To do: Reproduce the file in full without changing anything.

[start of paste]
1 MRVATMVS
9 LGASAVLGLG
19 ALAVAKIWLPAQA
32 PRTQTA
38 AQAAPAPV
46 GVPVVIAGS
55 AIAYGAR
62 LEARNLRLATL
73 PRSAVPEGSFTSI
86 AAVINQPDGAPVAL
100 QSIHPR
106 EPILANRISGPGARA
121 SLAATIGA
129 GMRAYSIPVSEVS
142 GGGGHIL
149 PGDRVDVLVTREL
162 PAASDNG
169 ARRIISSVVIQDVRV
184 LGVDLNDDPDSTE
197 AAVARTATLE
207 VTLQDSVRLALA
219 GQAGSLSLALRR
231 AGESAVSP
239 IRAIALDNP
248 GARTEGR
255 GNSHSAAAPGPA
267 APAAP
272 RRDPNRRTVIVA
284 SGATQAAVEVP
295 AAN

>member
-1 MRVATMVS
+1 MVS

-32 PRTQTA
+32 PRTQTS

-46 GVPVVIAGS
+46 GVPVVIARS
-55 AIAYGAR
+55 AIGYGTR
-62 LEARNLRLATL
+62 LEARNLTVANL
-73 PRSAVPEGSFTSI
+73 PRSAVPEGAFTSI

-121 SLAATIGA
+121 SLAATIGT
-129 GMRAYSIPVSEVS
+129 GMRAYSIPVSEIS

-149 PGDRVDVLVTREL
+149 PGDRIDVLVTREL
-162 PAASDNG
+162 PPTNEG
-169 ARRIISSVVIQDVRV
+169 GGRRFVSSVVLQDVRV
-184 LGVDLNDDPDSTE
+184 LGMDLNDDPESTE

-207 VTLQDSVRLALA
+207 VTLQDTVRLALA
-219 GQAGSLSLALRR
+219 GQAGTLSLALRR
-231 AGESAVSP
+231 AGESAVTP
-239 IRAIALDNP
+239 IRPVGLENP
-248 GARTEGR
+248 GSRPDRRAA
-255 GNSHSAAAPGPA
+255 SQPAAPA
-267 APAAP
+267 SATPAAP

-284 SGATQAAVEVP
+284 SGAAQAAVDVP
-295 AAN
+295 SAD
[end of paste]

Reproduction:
1 MRVATMVS
9 LGASAVLGLG
19 ALAVAKIWLPAQA
32 PRTQTA
38 AQAAPAPV
46 GVPVVIAGS
55 AIAYGAR
62 LEARNLRLATL
73 PRSAVPEGSFTSI
86 AAVINQPDGAPVAL
100 QSIHPR
106 EPILANRISGPGARA
121 SLAATIGA
129 GMRAYSIPVSEVS
142 GGGGHIL
149 PGDRVDVLVTREL
162 PAASDNG
169 ARRIISSVVIQDVRV
184 LGVDLNDDPDSTE
197 AAVARTATLE
207 VTLQDSVRLALA
219 GQAGSLSLALRR
231 AGESAVSP
239 IRAIALDNP
248 GARTEGR
255 GNSHSAAAPGPA
267 APAAP
272 RRDPNRRTVIVA
284 SGATQAAVEVP
295 AAN

>member
-1 MRVATMVS
+1 MVS

-32 PRTQTA
+32 PRTQTS

-46 GVPVVIAGS
+46 GVPVVIARS
-55 AIAYGAR
+55 AIGYGTR
-62 LEARNLRLATL
+62 LEARNLTVANL
-73 PRSAVPEGSFTSI
+73 PRSAVPEGAFTSI

-121 SLAATIGA
+121 SLAATIGT
-129 GMRAYSIPVSEVS
+129 GMRAYSIPVSEIS

-149 PGDRVDVLVTREL
+149 PGDRIDVLVTREL
-162 PAASDNG
+162 PPTNEG
-169 ARRIISSVVIQDVRV
+169 GGRRFVSSVVLQDVRV
-184 LGVDLNDDPDSTE
+184 LGMDLNDDPESTE

-207 VTLQDSVRLALA
+207 VTLQDTVRLALA
-219 GQAGSLSLALRR
+219 GQAGTLSLALRR
-231 AGESAVSP
+231 AGESAVTP
-239 IRAIALDNP
+239 IRPVGLENP
-248 GARTEGR
+248 GSRPDRRAA
-255 GNSHSAAAPGPA
+255 SQPAAPA
-267 APAAP
+267 SATPAAP

-284 SGATQAAVEVP
+284 SGAAQAAVDVP
-295 AAN
+295 SAD